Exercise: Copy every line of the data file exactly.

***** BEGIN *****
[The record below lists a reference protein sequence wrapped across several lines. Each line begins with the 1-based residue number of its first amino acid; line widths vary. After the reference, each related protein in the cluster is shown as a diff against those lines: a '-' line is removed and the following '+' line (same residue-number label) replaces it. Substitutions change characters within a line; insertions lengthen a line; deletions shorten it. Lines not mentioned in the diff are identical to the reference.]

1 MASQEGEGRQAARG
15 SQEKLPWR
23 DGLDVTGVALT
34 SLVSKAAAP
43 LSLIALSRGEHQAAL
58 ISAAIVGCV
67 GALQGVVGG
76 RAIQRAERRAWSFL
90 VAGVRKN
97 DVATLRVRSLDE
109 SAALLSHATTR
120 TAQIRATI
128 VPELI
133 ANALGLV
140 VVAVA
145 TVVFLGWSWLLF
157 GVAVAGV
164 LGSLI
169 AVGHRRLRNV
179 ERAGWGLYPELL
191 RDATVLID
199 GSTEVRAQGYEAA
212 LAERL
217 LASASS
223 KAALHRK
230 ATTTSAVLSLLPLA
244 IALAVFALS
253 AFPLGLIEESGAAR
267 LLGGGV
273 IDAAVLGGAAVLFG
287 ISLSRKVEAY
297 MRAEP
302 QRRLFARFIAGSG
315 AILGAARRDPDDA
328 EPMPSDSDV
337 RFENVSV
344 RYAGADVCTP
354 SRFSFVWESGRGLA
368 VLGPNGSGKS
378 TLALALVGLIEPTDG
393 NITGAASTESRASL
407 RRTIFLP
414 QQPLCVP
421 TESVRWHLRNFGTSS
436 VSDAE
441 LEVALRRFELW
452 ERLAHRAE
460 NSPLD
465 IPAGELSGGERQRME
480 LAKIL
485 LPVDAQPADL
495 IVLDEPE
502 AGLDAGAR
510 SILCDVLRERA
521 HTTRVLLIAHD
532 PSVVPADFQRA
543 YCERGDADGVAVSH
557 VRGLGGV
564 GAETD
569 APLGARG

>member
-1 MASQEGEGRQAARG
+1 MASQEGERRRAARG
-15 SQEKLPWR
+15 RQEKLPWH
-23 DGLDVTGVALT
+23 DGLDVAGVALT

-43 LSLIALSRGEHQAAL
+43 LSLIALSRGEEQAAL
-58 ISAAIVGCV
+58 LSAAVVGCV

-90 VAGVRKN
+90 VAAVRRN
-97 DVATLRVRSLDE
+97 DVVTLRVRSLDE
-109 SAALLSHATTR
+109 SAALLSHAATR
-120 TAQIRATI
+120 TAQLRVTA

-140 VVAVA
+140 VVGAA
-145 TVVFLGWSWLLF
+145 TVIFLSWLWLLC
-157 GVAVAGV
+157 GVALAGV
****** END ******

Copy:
[The record below lists a reference protein sequence wrapped across several lines. Each line begins with the 1-based residue number of its first amino acid; line widths vary. After the reference, each related protein in the cluster is shown as a diff against those lines: a '-' line is removed and the following '+' line (same residue-number label) replaces it. Substitutions change characters within a line; insertions lengthen a line; deletions shorten it. Lines not mentioned in the diff are identical to the reference.]

1 MASQEGEGRQAARG
15 SQEKLPWR
23 DGLDVTGVALT
34 SLVSKAAAP
43 LSLIALSRGEHQAAL
58 ISAAIVGCV
67 GALQGVVGG
76 RAIQRAERRAWSFL
90 VAGVRKN
97 DVATLRVRSLDE
109 SAALLSHATTR
120 TAQIRATI
128 VPELI
133 ANALGLV
140 VVAVA
145 TVVFLGWSWLLF
157 GVAVAGV
164 LGSLI
169 AVGHRRLRNV
179 ERAGWGLYPELL
191 RDATVLID
199 GSTEVRAQGYEAA
212 LAERL
217 LASASS
223 KAALHRK
230 ATTTSAVLSLLPLA
244 IALAVFALS
253 AFPLGLIEESGAAR
267 LLGGGV
273 IDAAVLGGAAVLFG
287 ISLSRKVEAY
297 MRAEP
302 QRRLFARFIAGSG
315 AILGAARRDPDDA
328 EPMPSDSDV
337 RFENVSV
344 RYAGADVCTP
354 SRFSFVWESGRGLA
368 VLGPNGSGKS
378 TLALALVGLIEPTDG
393 NITGAASTESRASL
407 RRTIFLP
414 QQPLCVP
421 TESVRWHLRNFGTSS
436 VSDAE
441 LEVALRRFELW
452 ERLAHRAE
460 NSPLD
465 IPAGELSGGERQRME
480 LAKIL
485 LPVDAQPADL
495 IVLDEPE
502 AGLDAGAR
510 SILCDVLRERA
521 HTTRVLLIAHD
532 PSVVPADFQRA
543 YCERGDADGVAVSH
557 VRGLGGV
564 GAETD
569 APLGARG

>member
-1 MASQEGEGRQAARG
+1 MASQEGERRRAARG
-15 SQEKLPWR
+15 RQEKLPWH
-23 DGLDVTGVALT
+23 DGLDVAGVALT

-43 LSLIALSRGEHQAAL
+43 LSLIALSRGEEQAAL
-58 ISAAIVGCV
+58 LSAAVVGCV

-90 VAGVRKN
+90 VAAVRRN
-97 DVATLRVRSLDE
+97 DVVTLRVRSLDE
-109 SAALLSHATTR
+109 SAALLSHAATR
-120 TAQIRATI
+120 TAQLRVTA

-140 VVAVA
+140 VVGAA
-145 TVVFLGWSWLLF
+145 TVIFLSWLWLLC
-157 GVAVAGV
+157 GVALAGV